Interesting dilemma

Discussion in 'Trumpet Discussion' started by Mark_Kindy, Mar 20, 2012.

  1. Mark_Kindy

    Mark_Kindy Mezzo Forte User

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    I have experience playing in both jazz and classical, but just recently noticed something about my playing.

    Playing on the 13a4a, I feel much more comfortable, relaxed in my embouchure... this is the piece I use for lead/ some pep band playing.
    Playing on my 3c, I have a hard time finding that same solidity in my lips.. sometimes it feels like I can't get the sound to center as well, or to be as open/relaxed. Any suggestions why this may be?

    I had an instance after spring break when I hadn't practiced more than once every other day, but I came back and my sound on my 3c was very open, relaxed, free, and big. I was very surprised! This continued for a few days, but eventually subsided, and I can't figure out why that may be...

    Despite this, my flexibility and range, and other aspects have remained largely the same.

    Thanks for any replies!
     
  2. the newbie

    the newbie Pianissimo User

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    Whats the difference between those MPs? I guess the 3c would be wider and deeper? My guess is your lips/embouchere is just more used to the Shilke MP. But then again thats just a guess, but i get the same thing so i just stick to one mouthpiece now and be done with it. for a while until i get better all round anyway.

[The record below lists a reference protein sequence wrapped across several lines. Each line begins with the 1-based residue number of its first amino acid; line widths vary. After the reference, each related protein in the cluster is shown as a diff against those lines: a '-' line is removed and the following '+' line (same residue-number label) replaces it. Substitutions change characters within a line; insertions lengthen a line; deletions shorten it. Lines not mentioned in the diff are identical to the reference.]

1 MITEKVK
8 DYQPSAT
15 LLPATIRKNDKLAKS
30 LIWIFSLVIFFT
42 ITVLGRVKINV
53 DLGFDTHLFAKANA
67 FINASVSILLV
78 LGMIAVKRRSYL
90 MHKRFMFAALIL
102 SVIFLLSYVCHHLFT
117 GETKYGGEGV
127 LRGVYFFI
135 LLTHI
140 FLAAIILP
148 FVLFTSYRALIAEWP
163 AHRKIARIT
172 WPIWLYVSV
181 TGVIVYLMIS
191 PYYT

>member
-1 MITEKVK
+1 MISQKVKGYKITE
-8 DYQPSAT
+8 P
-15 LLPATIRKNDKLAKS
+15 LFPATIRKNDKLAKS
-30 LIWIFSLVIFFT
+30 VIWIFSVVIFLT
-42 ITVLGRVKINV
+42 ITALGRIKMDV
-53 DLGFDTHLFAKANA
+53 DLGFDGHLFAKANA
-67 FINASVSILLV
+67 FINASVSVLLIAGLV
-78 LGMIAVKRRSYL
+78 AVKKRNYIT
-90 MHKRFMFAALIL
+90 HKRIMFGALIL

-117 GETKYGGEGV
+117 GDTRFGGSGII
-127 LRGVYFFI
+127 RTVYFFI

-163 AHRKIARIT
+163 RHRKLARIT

3. Mark_Kindy

    Mark_Kindy Mezzo Forte User

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    13a4a -- smaller rim diameter, flatter rim, larger rim thickness, softer bite, cup is a v-style cup (rather than bowl), cup is shallower, backbore and throat are tighter. Also, in this case, is a heavyweight.

    I'm comparing it to my Bach 3c in this case, to clarify, because that is what I use for classical playing (no offense meant to TA's mouthpieces, I just know my teacher prefers my use of Bach for classical). With the ACB 3c slug mouthpiece, I have less of the previously mentioned issue.
     
    Last edited: Mar 20, 2012
  4. richtom

    richtom Forte User

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    Mark, those two are very different mouthpieces. While they are not that much different in size, the rims, cup shape, cup volume, backbore, and alpha angles are all quite different.
    The 13A4a is a specialist mouthpiece made for Mike Vax. The 3C is a versatile, all-around mouthpiece that can "do" anything. Symphonic, quintet, solo, jazz, and some greats use it as a "lead" mouthpiece. At this point in your development, your chops may not be able to respond in a positive manner to these different mouthpieces.
    A dozen years or so ago, I went to a clinic given by Mike Vax. He is a most extraordinary player and proved to me and many others in attendance that it IS possible to greatly alter what comes out of a bell with thought patterns about what you are performing without a mouthpiece or horn change. Mike began by playing the lead part to "Here's That Rainy Day" in a true brilliant and clear lead trumpet sound. Without hesitation, he began the opening of the Hummel Concerto with a very distinctly different character to his sound which was very appropriate for soloing on the Hummel. Still crystal clear, less brilliant, and with a more orchestral sound. He then proceeded to a very intimate soft Chet Baker, Miles type of sound. A covered sound if you will.